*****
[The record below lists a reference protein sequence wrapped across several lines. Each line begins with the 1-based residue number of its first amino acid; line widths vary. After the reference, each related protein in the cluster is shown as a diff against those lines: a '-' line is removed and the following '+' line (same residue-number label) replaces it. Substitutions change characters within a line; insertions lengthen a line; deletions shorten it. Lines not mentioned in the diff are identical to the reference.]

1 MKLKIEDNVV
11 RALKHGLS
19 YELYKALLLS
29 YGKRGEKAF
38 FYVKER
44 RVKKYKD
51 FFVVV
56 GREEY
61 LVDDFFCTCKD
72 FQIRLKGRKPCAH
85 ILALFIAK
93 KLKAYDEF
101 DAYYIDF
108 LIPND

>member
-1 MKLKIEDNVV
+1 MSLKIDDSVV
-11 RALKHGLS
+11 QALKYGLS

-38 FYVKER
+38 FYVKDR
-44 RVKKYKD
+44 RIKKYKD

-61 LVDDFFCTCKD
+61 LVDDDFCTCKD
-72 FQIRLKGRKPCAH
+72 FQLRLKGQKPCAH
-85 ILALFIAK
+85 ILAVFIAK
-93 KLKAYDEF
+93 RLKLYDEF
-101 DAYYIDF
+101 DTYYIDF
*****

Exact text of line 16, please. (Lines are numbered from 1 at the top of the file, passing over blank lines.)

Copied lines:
>member